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canonicalman
10-07-2008, 03:08 PM
I'm looking at the Harbor Freight mini knee mill vertical milling machine, #40939.
see: http://www.harborfreight.com/cpi/ctaf/displayitem.taf?Itemnumber=40939

Does anyone have any experience with this machine? It looks like it could be a good small mill as an alternative to the mill/drills that are available.

MickeyD
10-07-2008, 03:25 PM
That is known as a 6x26. Generally pretty good smaller machines, they do seem to be falling out of favor to the newer dovetailed RF-45 style machines. I had the WT version of it and was quite happy, other than it was sort of small. Yahoo has a good 6x26 group, as well as the archives here.

Mike of the North
10-07-2008, 03:48 PM
I don't know where you live but around Detroit used Bridgeports come up on Craigslist from time to time for that price, if you have the room I would consider that a better option.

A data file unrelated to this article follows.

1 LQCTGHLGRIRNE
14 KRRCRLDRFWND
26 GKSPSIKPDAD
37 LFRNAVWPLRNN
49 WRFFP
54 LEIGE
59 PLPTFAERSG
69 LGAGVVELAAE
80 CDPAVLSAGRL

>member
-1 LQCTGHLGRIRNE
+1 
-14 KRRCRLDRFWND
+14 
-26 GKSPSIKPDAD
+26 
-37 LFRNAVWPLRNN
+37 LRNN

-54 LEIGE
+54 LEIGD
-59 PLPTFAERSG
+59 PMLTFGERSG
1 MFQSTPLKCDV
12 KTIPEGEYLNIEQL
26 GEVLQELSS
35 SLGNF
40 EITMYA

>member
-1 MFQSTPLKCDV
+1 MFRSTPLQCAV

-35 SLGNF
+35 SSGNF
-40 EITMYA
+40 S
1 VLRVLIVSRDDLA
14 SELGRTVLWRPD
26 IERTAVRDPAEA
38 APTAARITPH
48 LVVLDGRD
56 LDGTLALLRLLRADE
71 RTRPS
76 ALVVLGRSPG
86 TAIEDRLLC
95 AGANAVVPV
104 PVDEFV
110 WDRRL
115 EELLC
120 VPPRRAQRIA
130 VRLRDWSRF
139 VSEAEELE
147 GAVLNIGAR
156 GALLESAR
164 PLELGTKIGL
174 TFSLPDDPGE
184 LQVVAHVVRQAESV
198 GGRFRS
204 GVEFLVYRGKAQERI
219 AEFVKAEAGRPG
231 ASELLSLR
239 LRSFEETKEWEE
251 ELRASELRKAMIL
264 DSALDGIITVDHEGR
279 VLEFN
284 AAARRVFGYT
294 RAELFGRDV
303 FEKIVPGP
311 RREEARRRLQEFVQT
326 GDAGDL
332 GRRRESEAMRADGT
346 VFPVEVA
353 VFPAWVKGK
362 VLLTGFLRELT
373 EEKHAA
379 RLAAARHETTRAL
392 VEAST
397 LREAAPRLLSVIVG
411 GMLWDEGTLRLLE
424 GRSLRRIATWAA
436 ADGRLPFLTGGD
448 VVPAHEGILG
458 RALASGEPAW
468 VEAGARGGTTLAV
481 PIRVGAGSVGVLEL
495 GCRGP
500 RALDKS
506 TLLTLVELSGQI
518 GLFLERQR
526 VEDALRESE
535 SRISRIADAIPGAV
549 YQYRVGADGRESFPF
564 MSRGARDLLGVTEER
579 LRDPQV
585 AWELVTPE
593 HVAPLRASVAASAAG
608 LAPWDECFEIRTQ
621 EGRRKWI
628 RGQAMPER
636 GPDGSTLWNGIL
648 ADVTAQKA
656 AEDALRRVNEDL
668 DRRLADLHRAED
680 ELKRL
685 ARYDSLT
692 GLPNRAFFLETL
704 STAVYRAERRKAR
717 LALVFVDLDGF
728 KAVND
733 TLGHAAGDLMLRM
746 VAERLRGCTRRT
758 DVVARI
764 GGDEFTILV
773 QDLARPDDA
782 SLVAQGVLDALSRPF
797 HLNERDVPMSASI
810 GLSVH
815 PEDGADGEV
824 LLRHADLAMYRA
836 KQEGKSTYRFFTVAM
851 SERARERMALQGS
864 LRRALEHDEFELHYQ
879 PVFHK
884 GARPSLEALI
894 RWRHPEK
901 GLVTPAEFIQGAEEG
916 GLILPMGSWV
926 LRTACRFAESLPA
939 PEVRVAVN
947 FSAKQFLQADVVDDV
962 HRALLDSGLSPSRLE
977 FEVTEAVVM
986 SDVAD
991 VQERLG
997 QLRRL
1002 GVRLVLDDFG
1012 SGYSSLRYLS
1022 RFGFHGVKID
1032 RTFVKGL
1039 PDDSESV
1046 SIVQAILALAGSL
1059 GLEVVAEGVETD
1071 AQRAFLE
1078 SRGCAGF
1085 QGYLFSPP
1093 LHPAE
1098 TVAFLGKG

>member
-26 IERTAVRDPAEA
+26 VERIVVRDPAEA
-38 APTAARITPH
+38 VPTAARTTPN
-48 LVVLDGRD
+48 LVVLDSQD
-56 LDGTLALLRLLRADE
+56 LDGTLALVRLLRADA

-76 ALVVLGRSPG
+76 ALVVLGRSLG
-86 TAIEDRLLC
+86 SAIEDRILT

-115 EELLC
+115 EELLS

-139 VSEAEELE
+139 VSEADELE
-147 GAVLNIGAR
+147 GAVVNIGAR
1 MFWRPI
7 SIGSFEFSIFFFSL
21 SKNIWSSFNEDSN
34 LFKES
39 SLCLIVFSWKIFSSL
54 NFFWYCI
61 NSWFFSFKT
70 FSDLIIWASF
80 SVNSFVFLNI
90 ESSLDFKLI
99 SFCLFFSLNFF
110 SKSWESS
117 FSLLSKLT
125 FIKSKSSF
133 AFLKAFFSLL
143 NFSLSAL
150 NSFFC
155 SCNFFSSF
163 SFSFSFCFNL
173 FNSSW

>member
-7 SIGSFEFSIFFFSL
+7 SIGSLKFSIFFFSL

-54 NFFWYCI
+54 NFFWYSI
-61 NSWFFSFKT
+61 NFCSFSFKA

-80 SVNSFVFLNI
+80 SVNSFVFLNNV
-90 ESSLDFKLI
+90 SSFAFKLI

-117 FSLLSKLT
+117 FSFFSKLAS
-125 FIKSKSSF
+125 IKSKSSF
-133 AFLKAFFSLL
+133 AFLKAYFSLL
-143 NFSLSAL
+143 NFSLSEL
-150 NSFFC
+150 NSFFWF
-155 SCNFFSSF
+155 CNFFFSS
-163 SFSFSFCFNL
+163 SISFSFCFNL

http://detroit.craigslist.org/tls/866809921.html

canonicalman
10-07-2008, 03:53 PM
Thanks for the comments. I would love a Bridgeport, but I don't have the room. The machine would need to go in my basement which is only accessible by stairs.

A small machine would suit most of my needs. I'm considering a mill/drill but I saw this machine and thought it would be a more rigid platform.

Do these machines have metric or inch lead screws? Can they take a standard power feed unit?

I will check the 6x26 group as well.

Peter N
10-07-2008, 04:04 PM
I had a 626 from Warco in the UK before I got a Bridgy.
Very capable little machine that can do lots of good things. However, what really made me go for the Bridgeport was the minimal 6" travel on the Y axis, which drove me mad on a few occasions.

No problem with fitting power feeds, as you can see from the Warco picture below.

Peter


http://www.warco.co.uk/productimages/pictures/003017.jpg

RobbieKnobbie
10-07-2008, 05:20 PM